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The Weekly Wrap – Positive Stats Battled Against Trump and the HK Bill

Bob Mason

The Stats

It was a busy week on the economic calendar in the week ending 29th November.

A total of 60 stats were monitored, following 40 stats from the week prior.

Of the 60 stats, 27 came in ahead forecasts, while 22 economic indicators came up short of forecast. 11 stats were in line with forecasts in the week.

Looking at the numbers, 35 of the stats reflected an upward trend from previous figures. Of the remaining 25, 20 stats reflected a deterioration from previous.

While the stats were skewed to the positive and economic data out of the U.S provided support, the Greenback ended the week flat at 98.273. Negative sentiment towards trade in the 2nd half of the week pinned back the Dollar.

Out of the U.S

It was a relatively busy week on the economic calendar. Economic data included trade data and consumer confidence figures on Tuesday ahead of a busy Wednesday.

While consumer confidence was on the rise in the Eurozone, confidence in the U.S eased marginally. The CB Consumer Confidence Index slipped from 126.1 to 125.5.

A narrowing in the goods trade balance and a slide in new home sales had a muted impact on the day.

On Wednesday, October durable goods orders and inflation figures, and 3rd quarter GDP numbers provided support.

Better than expected GDP numbers out of the U.S and rise in durable goods orders provided Dollar support on Wednesday.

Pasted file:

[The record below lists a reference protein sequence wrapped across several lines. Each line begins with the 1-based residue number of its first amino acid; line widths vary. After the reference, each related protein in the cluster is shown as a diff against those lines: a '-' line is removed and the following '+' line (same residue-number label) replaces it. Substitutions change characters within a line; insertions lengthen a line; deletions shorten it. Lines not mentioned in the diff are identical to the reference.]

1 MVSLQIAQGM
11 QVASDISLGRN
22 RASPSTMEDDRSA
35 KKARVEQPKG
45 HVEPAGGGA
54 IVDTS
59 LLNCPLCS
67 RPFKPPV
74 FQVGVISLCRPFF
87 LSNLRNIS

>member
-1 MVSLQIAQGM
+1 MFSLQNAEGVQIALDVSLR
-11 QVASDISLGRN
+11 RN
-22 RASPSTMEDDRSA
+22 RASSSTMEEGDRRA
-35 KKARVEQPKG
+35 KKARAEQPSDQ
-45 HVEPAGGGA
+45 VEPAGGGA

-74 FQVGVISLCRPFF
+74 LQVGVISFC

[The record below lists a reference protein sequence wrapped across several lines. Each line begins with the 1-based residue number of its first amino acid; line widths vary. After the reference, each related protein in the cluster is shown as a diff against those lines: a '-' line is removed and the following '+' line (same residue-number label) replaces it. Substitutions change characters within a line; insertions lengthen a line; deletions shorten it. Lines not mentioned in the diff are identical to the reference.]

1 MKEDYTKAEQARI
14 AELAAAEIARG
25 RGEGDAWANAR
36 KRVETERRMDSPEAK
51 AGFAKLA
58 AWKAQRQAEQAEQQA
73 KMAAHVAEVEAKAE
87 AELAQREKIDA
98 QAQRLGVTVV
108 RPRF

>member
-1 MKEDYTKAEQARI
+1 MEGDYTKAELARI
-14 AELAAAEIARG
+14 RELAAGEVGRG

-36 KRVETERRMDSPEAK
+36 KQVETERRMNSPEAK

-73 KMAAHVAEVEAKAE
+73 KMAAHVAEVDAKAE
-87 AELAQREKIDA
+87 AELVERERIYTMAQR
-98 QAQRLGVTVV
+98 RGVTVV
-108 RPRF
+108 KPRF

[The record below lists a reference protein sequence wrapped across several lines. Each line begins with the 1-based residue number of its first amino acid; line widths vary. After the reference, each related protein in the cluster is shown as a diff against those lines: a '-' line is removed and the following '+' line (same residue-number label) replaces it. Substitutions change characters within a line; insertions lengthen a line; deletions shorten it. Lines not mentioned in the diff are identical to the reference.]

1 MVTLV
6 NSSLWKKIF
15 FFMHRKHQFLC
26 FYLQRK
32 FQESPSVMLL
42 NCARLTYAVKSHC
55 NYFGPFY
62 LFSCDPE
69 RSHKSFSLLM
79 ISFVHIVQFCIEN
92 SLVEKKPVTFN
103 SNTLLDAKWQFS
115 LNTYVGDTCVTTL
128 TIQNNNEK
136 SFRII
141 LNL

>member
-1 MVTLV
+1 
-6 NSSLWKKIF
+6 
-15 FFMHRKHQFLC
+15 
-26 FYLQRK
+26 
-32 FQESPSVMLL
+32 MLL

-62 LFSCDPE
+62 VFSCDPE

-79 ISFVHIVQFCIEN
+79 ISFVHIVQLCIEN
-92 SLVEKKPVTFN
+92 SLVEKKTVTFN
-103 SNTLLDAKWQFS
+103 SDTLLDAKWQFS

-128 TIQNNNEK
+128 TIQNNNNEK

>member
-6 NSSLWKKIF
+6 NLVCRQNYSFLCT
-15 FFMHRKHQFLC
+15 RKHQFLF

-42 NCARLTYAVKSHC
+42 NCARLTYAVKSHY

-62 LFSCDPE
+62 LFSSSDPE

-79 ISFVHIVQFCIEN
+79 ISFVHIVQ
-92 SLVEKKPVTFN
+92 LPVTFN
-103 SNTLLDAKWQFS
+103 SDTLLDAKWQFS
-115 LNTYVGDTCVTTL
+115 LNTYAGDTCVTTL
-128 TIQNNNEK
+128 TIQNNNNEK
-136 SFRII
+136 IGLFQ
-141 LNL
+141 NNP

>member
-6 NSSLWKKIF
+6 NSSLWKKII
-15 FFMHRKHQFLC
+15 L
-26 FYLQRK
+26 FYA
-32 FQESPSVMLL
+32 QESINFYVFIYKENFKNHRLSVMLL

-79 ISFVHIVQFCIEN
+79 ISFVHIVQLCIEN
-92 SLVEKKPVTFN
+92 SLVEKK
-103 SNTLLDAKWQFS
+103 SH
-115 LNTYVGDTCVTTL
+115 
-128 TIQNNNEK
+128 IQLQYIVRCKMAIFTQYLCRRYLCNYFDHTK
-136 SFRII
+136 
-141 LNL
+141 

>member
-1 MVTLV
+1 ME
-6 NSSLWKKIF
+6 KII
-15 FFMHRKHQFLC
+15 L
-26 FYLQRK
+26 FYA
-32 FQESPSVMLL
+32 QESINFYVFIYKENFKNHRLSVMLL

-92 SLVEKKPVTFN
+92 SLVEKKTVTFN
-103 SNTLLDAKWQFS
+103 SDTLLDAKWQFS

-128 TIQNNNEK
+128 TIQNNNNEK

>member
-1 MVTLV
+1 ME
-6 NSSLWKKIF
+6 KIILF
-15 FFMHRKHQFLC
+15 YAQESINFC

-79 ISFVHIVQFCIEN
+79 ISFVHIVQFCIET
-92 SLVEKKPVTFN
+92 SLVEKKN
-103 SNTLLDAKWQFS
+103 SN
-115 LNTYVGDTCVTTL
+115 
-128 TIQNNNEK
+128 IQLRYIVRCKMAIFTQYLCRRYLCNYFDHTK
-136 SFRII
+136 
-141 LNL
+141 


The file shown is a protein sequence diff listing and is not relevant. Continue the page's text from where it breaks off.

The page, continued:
According to 3rd estimate figures, the U.S economy grew by 2.1% in the 3rd quarter, upwardly revised from the 2nd estimate of 1.9%.

Core durable goods and durable goods orders both rose by 0.6%, month-on-month, in October.

If there were any fears of a U.S recession, recent economic data out of the U.S suggests otherwise, in spite of the manufacturing sector woes.

Personal spending, the weekly jobless claims and the Chicago PMI for November were also skewed in favor of the Dollar.

Easing inflationary pressures and a fall in pending home sales were the only negatives on the day.

The core PCE Price Index was up by 1.6%, year-on-year, easing from 1.7% in September. Pending home sales fell by 1.7% in October, reversing a 1.5% rise from September.

Outside of the numbers, updates from trade talks continued to influence.

Positive updates from U.S President Trump on trade talks on Tuesday supported risk appetite early in the week.

Trump’s signing of the HK Bills to support HK protesters weighed in the 2nd half of the week, however.